Mehlhorn said she began to fully appreciate nature journaling and the connection between art and science at the Friday Harbor marine field station on San Juan Island, Washington. Allen and Matthias Leu, another associate professor in William & Mary’s Department of Biology, conduct summer and spring-break marine conservation ecology courses there.
“We were out in the field; that’s what we spent most of the class doing over spring break. And we were just noticing a
ll the interactions between invertebrates and the surroundings in the field,” she said. “ And my group noticed how the mussels, the blue mussels that lie on the rocks all around there, vary in the way they cluster together and in their attachment to the rocky substrate.”
Mehlhorn applied her trained artist’s eye, noticing the subtle differences in the mussel clusters. Her observations led to the design of an entire research project for the class.
“It’s important to do experiments in the lab, but it is also very important to take the time to go outside and observe the specimens that you’re working with in nature, and perhaps sketch those specimens in nature to inform your research in the lab,” she said. “Because I think you can notice so many little nuances that way. I think you can train your eye to pick up on those nuances without being an artist — but art definitely helps.”
She said she prefers to get out her sketch pad when she’s alone in the field: “I can really just be quiet and wait for the animals to, you know, grow comfortable with me, then get some sketching done.”
Mehlhorn says she will sketch some specimens, such as those mussels, directly from life. (“They don’t move that fast,” she smiles.) She might use a camera for other subjects, taking a variety of shots that she will use in sketches. Much of her work is finished up in Photoshop.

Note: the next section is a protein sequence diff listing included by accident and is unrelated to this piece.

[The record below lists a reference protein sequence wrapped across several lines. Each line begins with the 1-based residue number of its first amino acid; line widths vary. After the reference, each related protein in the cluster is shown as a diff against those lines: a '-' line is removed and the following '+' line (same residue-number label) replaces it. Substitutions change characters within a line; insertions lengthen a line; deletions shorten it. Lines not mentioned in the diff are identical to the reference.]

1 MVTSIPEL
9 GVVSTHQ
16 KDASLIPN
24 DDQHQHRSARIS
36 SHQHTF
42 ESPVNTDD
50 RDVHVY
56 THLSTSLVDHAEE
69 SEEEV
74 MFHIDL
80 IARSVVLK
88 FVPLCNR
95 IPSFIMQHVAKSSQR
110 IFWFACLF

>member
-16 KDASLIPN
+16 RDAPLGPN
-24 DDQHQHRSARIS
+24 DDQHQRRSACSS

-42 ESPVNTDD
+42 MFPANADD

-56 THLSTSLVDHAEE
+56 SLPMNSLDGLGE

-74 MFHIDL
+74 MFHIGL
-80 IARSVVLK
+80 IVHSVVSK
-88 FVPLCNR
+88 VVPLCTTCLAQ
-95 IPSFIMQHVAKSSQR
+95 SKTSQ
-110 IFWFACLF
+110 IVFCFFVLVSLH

“Photoshop is great, because it allows you to make such fine adjustments,” she said.
A typical sequence for her is to draw out, say, a butterfly wing in her sketchbook, then take a photo of her drawing. She opens the photo in Photoshop.
“And then in Photoshop, I can sketch over my drawing,” she explained. “I can erase different parts, and really just make sure what I’m submitting is the most perfect representation of what I’ve seen in nature. So it kind of allows you to clean up drawings and allows you to replicate drawings really quickly. It’s great for that, but it I think my sketchbook drawings definitely have a lot more character.”
Mehlhorn has a sequence of plans for life after William & Mary. After graduation, she will take a summer position as a naturalist on Long Island Sound near Greenwich, Connecticut.
“I’m going to be leading lessons on the shore, and just walking visitors and locals through all the different habitats along the Greenwich State Park area,” she said, “and then coordinating different activities for younger audiences. So I’m very excited about that.”
After the summer naturalist gig, she will begin applying to graduate school programs. She hopes to do some research in the months leading up to grad school, perhaps with the Smithsonian Tropical Research Institute.
“I got an externship with the Smithsonian; that took place at the end of January,” she said. She attended meetings and shadowed the chief of operations.
“That is where I really saw how I might be able to combine my scientific and artistic interests in a museum career,” Mehlhorn said. “That’s my ultimate goal, working in a museum like the Smithsonian, because so many people working there share my interests.”
Joseph McClain, Research Writer